The people behind Dartmouth's norms campaign
Among the flyers for events and club meetings, a different kind of poster decorates the campus, a horse shaded 76 percent red and 24 percent white. It is the latest in a series of sometimes puzzling images promoting Dartmouth's social norms campaign.
Where do such images come from? And who is behind the data and flashy posters?
To offer a peak beyond the glossy, finished products of the College's social norms campaign, The Dartmouth interviewed the people most closely involved with the project to talk about their interest in the technique and how they became involved.
In many ways, the campaign begins with John Pryor '84, the director of undergraduate evaluation and research and an assistant professor of community and family medicine at Dartmouth Medical School.
Though the Dean of the college implemented the campaign three years ago, the Offices of Evaluation and Research and of Health Resources have been the driving forces of social norms at Dartmouth for the past four years.
Pryor, working in his position as the College's main statistician, collects data on alcohol consumption on campus and reports the findings to the health resources office.
Pryor's research is conducted primarily through surveys, focus groups, observational studies and institutional data. The results are then analyzed to determine the discrepancy between how students think other students relate to alcohol and what their drinking behavior actually is.
The social norms campaign requires much of Pryor's time, but he is also working on other projects, including research about the Student Life Initiative and academic integrity.
Pryor has studied the relationship between alcohol and college behavior for over 10 years at both Dartmouth and the University of Virginia. He has spoken about social norms at numerous national conferences, and in so doing, has kept up with trends on other campuses.
Jessica Sharkness '03
Pryor is assisted by Jessica Sharkness '03, a psychology major and an intern to the Office of Research and Evaluation. Since the fall of 2001, Sharkness has analyzed the data produced from their surveys, including those related to the social norms campaign.
"I think that informing the student body is important," she said in regards to the purpose of the campaign to correct misconceptions about alcohol usage. "We won't want to make anyone's decisions, we just want to get the truth out there."
Interested in applied statistics, Sharkness has taken a number of courses in the field, which prepared her to assess data for her various projects with the Office of Research and Evaluation. She also spent her leave-term last winter working full-time for the department.
Once the research on social norms has been compiled and reviewed, the results are sent upstairs to the Health Resources Center where the heart of the campaign is masterminded.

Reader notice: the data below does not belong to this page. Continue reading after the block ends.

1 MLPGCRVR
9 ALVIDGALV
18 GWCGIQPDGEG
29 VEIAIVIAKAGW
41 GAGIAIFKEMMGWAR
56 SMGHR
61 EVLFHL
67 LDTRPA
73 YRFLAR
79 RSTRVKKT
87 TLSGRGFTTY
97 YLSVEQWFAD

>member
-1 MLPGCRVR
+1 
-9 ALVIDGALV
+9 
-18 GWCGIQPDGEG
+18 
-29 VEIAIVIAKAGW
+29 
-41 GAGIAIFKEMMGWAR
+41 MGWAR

The program originally began under the guidance and enthusiasm of Margaret Smith, the former coordinator of alcohol and other drug education. When she learned about social norms campaigns, Smith hoped that Dartmouth could start its own program to reduce the negative effects of drinking on campus.
The current coordinator of health programs Laura Rubinstein arrived last November to orchestrate the project. "We get the data, and we try to make messages that accurately reflect what the data is. We do focus groups with students to see what it means to them," she said.
Before Dartmouth, Rubinstein was a health educator at the University of Maryland-Baltimore County. She worked on a social norms campaign there involving both alcohol and tobacco.
Rubinstein said Dartmouth's campaign focused on alcohol because it is a leading health issue on campus.
"It's where I see a lot of potential for getting hurt, or making choices that can hurt later in life," she said.
"I hope it gets more creative, I want students more involved in the process of design," she said. "We just want people to have accurate information when they make choices--that's the goal."
Molly St. Sauveur
Also working toward this goal is Molly St. Sauveur, the administrative assistant to the coordinator of health education programs. She has been with the social norms campaign since its inception four years ago.
St. Sauveur oversees the budget for the campaign, and even helped design some of the original posters advertising the data results. She started work on the program with Smith, who had encouraged her to become involved with it.
"I think we got off to a rough start," St. Sauveur said of the campaign, "but with Laura here and her guidance, I'm excited for where it can go in the next couple of years."
Eli Diament '02
Finally, in one of the last phases of the social norms campaign, the actual posters must be created and distributed around campus. Using the messages drafted by Rubinstein, Sauveur, and Engle, Eli Diament '02 goes to work designing an eye-catching way to convey the social norms information to students.
"I'm given the slogan, and then told to run free with it," said Diament. "My goal is to get somebody to notice and look at the poster."
According to Diament, it can take him just a few minutes or up to several days to render a poster idea and try to make it look right. He will draft a mock-up and then test it to see how people react to it.
Diament began designing posters his sophomore year as part of his duties as president of the Dartmouth Outing Club. By his junior winter, he was designing them professionally.
Right now it is a hobby for Diament, a double major in engineering modified with environmental sciences and earth sciences, though he said he might like to continue designing work in some capacity after getting his masters in engineering management from the Thayer School.